Covenant - Feedback

Now here is a golden oldie from my past. Back when I was in high school, I was a huge, huge fan of a lot of electro-industrial stuff like Front 242, Skinny Puppy (see below), Front Line Assembly and Covenant. Now, I often don't take stuff labeled as such seriously, but I think that bands like Skinny Puppy and Front 242 are totally unique acts that really do something totally unique within the whole scope of pop music, regardless of their genre. In fact, in some ways, I think that Front 242 is one of the most innovative electronic bands of all-time, period, and that Skinny Puppy totally transcends genre altogether, but that's beside the point. Covenant is another beastly band that is basically a Swedish electro band. This cut, taken from their second album, 1996's Sequencer, is a barn burner. Don't think of it as electro-industrial; just think of it as a song. It'll sound better.

This beast is grating and repetitive, but very beautiful. It immediately builds atmosphere, particularly once the obviously synthetic and creepy choral patch comes into play. A slightly less creepy but still strange voice robotically growls, "I consume the wind that makes you cold, And drink the blood of the bleeding souls, To check your fear and hide the noise of the howling wolves that steals your voice." What the hell is he talking about? It certainly doesn't sound very nice, or does it? He's actually saying that he gets rid of the wind that makes you cold, drinks blood to check your fear and hide the noise that steals your voice. Is this guy some kind of weird guardian? He's certainly creeping me out. Maybe he's kind of like Arnold in T2 or something, and doesn't know how to talk to people.

Then this nervous little synth line come in, and then a powerful beat. Every element in this song has syncopated perfectly and we are now driving at full speed, but we still seem to be going slow, dragged down by the slow, pulsating, quivering synths beneath us. He continues: "I confuse your mind to feed your dreams, To read your thoughts and keep them safe, From harmful truth and the hopeful lies of the tempting demon that hurts your eyes." Here we have more stuff that he's keeping you from, but it seems to get even more confusing here. He seems to be some sort of omniscient entity that controls your mind to protect you, but it seems like maybe a few things are being sacrificed in the process.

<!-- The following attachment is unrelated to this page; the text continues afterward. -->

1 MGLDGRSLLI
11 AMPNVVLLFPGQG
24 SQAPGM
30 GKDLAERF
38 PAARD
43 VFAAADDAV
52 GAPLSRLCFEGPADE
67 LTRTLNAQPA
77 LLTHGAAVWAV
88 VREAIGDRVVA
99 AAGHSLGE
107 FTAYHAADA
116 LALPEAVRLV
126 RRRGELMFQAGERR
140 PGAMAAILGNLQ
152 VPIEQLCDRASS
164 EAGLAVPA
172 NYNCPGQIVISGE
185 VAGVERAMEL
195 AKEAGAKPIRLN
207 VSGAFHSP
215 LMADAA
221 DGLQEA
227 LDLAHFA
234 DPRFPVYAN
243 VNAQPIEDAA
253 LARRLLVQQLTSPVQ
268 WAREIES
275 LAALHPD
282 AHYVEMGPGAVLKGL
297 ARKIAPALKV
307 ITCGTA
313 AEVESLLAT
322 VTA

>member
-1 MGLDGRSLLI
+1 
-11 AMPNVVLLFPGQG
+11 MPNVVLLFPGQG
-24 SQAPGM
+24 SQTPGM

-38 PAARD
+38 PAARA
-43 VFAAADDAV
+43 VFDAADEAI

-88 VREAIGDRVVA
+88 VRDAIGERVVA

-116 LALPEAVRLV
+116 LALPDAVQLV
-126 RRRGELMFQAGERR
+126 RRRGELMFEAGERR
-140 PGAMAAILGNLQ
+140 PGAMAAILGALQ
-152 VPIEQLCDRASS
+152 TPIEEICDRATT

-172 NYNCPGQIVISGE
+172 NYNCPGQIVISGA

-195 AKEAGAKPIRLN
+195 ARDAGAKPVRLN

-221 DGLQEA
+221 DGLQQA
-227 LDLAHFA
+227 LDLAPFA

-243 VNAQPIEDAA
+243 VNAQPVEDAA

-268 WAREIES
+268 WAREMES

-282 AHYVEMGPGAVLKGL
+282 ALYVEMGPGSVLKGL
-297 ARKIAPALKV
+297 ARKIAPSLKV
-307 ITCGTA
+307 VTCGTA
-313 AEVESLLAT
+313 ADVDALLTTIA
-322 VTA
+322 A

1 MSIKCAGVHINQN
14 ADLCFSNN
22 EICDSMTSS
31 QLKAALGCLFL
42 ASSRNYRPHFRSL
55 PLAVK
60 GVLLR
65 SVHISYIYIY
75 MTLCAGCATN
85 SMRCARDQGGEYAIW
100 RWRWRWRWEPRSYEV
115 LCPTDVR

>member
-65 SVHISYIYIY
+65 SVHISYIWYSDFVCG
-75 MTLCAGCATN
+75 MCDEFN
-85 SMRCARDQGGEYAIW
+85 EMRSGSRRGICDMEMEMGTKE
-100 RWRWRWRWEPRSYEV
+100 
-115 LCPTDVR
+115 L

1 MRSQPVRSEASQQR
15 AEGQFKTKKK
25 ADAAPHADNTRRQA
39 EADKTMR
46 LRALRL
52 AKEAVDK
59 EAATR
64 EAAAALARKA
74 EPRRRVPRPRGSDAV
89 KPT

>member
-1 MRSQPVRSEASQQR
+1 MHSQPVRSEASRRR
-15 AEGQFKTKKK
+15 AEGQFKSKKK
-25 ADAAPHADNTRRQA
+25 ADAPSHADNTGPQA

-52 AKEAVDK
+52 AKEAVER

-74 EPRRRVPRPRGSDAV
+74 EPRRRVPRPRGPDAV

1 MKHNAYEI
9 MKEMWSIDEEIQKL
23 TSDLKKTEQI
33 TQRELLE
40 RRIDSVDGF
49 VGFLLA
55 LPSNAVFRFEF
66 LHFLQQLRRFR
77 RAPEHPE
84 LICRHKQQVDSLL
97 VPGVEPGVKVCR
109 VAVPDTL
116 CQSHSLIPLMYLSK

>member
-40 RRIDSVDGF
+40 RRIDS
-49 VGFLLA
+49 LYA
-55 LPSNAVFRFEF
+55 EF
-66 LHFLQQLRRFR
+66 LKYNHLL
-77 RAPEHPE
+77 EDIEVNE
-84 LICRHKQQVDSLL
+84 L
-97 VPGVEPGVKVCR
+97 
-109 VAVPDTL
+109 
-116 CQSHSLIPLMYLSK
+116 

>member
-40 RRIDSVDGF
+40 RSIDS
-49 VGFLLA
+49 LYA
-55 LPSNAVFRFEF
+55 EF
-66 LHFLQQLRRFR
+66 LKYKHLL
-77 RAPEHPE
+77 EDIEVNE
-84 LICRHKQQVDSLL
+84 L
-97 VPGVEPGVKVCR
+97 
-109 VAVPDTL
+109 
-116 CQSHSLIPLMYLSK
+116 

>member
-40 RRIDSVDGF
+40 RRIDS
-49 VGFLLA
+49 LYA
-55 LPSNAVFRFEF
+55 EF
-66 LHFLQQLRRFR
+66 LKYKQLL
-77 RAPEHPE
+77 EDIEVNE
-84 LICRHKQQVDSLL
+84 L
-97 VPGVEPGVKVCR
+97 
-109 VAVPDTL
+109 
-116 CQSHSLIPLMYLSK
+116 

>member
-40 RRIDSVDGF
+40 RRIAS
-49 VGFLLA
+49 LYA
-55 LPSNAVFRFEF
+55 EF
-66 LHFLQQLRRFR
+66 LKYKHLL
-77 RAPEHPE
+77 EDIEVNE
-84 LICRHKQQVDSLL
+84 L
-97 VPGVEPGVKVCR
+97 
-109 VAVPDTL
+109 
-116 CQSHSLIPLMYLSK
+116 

Then, the incredible chorus hits us. It stops and builds until we hear him say, "I will protect you from your visions, To save you from illusions," as the chords shift and progress in this most gorgeous way that draws so much attention to the way the song has been structured up until this point. "I will protect you from ideals, To save you from defeats." Are these lines not incredible? This dude, whatever the hell he is, is basically trying to protect you from that which makes you human. He repeats himself, and we get such a strong, undeniable sense of the invincibility, the omnipotence of this force - at least within the song itself. The music mesmerizes us draws us into this strange world where we are slowly drained of our humanity with every beat and every squiggle, with every bit of feedback layered over the beat. With visions can come illusions, and even if they are sometimes true, this guy protects us from them. I get this really strong sense whenever I listen to this that things are being gradually destroyed - but with a quickness that sneaks up on and surprises you. But perhaps the most shocking line is the chorus' second, because ideals are just so clearly considered to be such an integral part of being human. It's like, at a garage sale where you're desperate for cash, you could maybe - maybe - sell your visions, but if some schmuck asks for your ideals, you'd say no way, I'm no chump, chump.